From here, our conversation shifted to a discussion of the challenges that Hannah and Felicia have faced so far in their academic and STEM careers.
“What has been the most challenging part about being a woman in STEM?”
Hannah conveyed, “For me, it has been working in group settings, which is a big part of being an engineering major.” She explained how when it comes to certain administrative tasks—organizing, creating schedules—she has experienced that her male counterparts will often not do them on purpose, or do them poorly, so that someone else in the group has to take over. Generally, women in her group, including herself, will be expected to perform these tasks.
Felicia described her biggest challenge to be dealing with imposter syndrome, a feeling when one believes that they are not qualified or right for a certain role, which can stem from societal expectations and pressures. Felicia also shared how she has been hesitant to be more aggressive in her classes or to put herself out there in terms of pursuing research, while a lot of men within the major don’t seem to share those same feelings. “It is a matter of not being afraid to ask for help and ask to be involved in things that can be difficult, while other students don’t always have that problem.”
After discussing some of the challenges in STEM, we then began to discuss what has helped them to overcome these obstacles, as well as what UD has done to help address these challenges.
“What progress have you seen in addressing these challenges during your time at UD?”
Hannah said that for her, a big help has been CATME, a tool that is used in her engineering classes to evaluate fellow group members on their contributions to the group. She also described that in her classes, there have been “ways to report these sorts of things [imbalance of workload], and we have had class discussions about people’s behaviors and internal biases. Having great mentors helps too.”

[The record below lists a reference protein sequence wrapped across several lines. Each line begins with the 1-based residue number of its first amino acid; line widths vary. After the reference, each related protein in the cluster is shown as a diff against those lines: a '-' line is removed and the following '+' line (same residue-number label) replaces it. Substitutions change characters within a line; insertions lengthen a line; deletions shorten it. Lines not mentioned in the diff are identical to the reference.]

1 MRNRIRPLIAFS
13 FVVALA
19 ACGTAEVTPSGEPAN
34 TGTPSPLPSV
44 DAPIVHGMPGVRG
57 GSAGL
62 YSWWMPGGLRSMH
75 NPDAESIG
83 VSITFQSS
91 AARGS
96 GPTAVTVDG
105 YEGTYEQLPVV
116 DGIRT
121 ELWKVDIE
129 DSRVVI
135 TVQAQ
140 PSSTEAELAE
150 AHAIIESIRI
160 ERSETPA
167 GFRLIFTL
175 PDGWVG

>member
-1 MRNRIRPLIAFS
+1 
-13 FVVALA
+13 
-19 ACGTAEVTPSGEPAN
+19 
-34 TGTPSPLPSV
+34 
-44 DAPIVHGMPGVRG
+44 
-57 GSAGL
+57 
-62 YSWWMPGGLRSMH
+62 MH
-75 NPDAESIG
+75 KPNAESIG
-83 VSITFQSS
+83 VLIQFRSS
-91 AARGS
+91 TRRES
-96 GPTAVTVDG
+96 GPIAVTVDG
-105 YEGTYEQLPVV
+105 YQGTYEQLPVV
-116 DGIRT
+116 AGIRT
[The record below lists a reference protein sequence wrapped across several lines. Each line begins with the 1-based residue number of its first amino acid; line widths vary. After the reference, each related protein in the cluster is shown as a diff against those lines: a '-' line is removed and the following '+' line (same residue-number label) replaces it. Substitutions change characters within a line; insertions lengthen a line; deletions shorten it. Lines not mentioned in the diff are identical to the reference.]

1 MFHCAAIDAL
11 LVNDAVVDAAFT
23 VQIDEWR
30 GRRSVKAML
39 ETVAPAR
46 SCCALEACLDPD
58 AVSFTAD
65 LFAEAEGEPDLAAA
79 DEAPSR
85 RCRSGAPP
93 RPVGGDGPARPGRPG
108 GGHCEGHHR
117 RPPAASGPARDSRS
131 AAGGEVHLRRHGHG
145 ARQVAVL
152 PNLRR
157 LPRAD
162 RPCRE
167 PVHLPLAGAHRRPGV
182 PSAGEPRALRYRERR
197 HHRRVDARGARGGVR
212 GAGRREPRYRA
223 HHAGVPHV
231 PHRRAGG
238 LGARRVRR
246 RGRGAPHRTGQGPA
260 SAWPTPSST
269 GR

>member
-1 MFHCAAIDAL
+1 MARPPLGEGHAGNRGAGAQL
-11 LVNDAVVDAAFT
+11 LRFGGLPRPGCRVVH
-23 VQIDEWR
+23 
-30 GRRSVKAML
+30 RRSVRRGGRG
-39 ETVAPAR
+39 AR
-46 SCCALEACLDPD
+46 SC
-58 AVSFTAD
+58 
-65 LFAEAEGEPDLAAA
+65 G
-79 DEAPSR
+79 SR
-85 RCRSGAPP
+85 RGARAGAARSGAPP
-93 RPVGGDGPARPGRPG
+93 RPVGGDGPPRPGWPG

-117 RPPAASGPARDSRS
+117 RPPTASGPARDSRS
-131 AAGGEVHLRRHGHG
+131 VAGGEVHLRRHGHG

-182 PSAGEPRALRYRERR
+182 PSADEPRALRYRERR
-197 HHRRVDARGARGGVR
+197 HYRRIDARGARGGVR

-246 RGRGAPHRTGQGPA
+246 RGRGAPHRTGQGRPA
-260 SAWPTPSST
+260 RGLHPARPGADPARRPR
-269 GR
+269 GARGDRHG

Felicia similarly felt that having support from professors and TAs helps. “There are lots of opportunities here at UD, and the TAs and professors really push them. We get lots of advice on how to get involved and are encouraged to [do so].”
Finally, our conversation wrapped up with their hopes for the future.
“What is something you are looking forward to in your STEM career?”
Hannah stated: “Creating life-changing medicine. And bringing unique perspectives to complex problems.” Hannah also has a global studies major and believes that “Engineer equals problem-solver, so I need to look at global issues to address complex problems as an engineer.”
Felicia is looking forward to working and gaining experience in the biotechnology industry. “I am looking forward to being a part of some interesting stuff—biotech has exploded because of COVID.”
Overall, both Felicia and Hannah shared how they have gained great experiences, new skill sets, and amazing connections, including communities of support through Honors. As women in STEM, Women’s History Month is important to both of them because they feel that it’s empowering to be recognized and to recognize the accomplishments of other women in STEM.
Lastly, I hope that after reading this blog post and hearing some of the experiences of fellow Honors College students, you too may take some time this month to listen to, learn about, and reflect on the experiences of the women in your life. Happy Women’s History Month!